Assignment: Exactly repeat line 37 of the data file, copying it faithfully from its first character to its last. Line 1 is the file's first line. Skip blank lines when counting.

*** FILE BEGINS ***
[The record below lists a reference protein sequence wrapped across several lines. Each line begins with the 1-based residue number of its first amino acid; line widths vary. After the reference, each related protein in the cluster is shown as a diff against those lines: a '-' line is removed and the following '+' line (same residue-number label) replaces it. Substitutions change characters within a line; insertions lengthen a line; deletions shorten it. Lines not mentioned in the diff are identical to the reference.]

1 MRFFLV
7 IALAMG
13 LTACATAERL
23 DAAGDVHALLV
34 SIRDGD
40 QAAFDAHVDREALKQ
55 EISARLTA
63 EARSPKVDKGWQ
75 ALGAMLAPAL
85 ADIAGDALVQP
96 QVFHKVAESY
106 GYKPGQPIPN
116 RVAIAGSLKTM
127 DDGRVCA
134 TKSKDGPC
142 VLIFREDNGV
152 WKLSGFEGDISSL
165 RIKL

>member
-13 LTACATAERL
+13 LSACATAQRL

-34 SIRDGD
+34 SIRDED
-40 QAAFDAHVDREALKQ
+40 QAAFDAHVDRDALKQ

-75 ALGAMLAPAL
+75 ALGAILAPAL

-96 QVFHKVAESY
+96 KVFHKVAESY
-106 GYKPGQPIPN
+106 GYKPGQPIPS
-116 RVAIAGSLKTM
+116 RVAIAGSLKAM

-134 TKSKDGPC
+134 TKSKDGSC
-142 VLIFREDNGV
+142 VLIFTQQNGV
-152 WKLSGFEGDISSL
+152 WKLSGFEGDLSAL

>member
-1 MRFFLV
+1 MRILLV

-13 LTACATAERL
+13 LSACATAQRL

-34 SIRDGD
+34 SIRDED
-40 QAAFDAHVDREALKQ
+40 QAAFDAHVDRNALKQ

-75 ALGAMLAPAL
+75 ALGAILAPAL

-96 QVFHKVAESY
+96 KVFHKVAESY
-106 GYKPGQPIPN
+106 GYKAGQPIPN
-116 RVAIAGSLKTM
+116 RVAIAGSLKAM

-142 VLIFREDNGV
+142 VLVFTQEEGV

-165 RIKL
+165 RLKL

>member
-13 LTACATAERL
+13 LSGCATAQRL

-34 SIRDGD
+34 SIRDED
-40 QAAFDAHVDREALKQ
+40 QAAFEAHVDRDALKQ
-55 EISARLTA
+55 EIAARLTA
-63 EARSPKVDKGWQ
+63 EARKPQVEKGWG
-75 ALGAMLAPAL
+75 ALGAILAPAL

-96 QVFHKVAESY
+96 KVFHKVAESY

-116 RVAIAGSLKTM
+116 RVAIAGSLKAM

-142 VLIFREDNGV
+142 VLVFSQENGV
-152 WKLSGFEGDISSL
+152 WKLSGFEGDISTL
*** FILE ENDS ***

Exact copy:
-142 VLIFREDNGV